The Times They Are A Changin' – Major Overhaul to BC Civil Rules As of July 1, 2010
There are major changes coming to the landscape of Civil Litigation in the BC Supreme Court in the coming year. Today, the BC Government issued a press release advising of a complete overhaul of the BC Supreme Court rules effective July 1, 2010.
These new civil rules have been the source of much controversy since the proposed changes were first announced.
Whatever side of the debate you were on these new rules appear to now be a reality and all lawyers (or people who will represent themselves in the BC Supreme Court) have just under one year to get up to speed. In fact, Part 24 of the new Rules states that proceedings started under the current Supreme Court Rules will be “deemed to be a proceeding started under these Supreme Court Civil Rules‘ meaning that every current BC Supreme Court civil lawsuit that is not disposed of before July 1, 2010 will be under the force of the new rules at that time.
You can click here to access a copy of the new Civil Rules.
As the new BC Supreme Court Civil Rules were just released today in their final form I will need some time to review them to see what changes they contain with respect to the way ICBC Claims and Personal Injury Claims are prosecuted in the BC Supreme Court. Over the course of the next year I hope to write extensively about these new rules and the way they will affect personal injury litigation. In the meantime, according the the BC Government’s Press Release, some of the highlights of these new rules are as follows:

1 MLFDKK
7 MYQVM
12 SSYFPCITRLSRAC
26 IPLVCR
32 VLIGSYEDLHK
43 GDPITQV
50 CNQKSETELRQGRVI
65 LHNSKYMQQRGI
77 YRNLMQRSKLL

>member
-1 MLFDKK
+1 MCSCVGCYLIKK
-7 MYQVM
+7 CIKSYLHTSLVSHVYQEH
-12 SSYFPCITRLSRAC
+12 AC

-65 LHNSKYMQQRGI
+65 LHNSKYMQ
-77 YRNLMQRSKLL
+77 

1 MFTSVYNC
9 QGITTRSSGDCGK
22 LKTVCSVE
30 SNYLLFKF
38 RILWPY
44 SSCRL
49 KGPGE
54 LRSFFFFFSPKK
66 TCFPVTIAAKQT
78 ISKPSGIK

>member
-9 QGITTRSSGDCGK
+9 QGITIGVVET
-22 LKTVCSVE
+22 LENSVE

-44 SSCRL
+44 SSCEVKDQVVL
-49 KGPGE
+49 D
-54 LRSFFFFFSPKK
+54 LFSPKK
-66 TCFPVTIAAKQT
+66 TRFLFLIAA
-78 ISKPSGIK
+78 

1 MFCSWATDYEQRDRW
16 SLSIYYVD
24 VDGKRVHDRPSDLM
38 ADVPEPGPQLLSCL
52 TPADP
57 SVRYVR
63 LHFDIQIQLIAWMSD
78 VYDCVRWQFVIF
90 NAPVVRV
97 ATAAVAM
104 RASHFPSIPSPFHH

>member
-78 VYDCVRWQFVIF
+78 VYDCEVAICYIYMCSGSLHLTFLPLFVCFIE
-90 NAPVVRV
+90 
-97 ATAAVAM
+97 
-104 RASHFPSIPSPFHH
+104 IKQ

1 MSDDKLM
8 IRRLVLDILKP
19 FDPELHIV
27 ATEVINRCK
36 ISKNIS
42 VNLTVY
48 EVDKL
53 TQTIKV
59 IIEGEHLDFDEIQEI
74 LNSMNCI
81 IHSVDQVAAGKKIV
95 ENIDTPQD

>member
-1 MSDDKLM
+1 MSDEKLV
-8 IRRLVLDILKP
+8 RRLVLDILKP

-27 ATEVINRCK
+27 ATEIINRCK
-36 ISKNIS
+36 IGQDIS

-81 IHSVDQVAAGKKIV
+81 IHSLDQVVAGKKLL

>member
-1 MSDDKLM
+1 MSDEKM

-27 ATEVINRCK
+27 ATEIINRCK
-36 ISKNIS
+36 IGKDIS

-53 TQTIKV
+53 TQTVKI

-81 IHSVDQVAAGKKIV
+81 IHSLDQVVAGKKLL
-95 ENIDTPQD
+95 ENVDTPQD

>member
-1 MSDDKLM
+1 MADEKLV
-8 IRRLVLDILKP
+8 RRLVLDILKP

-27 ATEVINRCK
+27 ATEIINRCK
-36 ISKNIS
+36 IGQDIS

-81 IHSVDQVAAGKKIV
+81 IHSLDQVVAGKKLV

Under the new civil and family rules, the Province will provide up to three days of trial time before litigants are required to pay court fees. Current fees start at $156 for a half day or less. To encourage the use of mediation, court fees for filing or responding to a legal claim will be eliminated for parties that engage in mediation prior to commencing a civil action.
Additional reforms include changes to rules used by B.C.’s civil courts to speed up, simplify and lower the cost of resolving disputes. These include:
· Containing legal processes so that they are proportionate to the value, importance and complexity of the case.
· Allowing parties the option of having a judge set time limits on litigation events.
· Providing a new fast track process that greatly simplifies procedures when the amount in dispute is $100,000 or less or when the case can be tried in three days or less.
· Providing new family rules for minimizing family conflict, promoting co-operation and ensuring that the interests of children are paramount.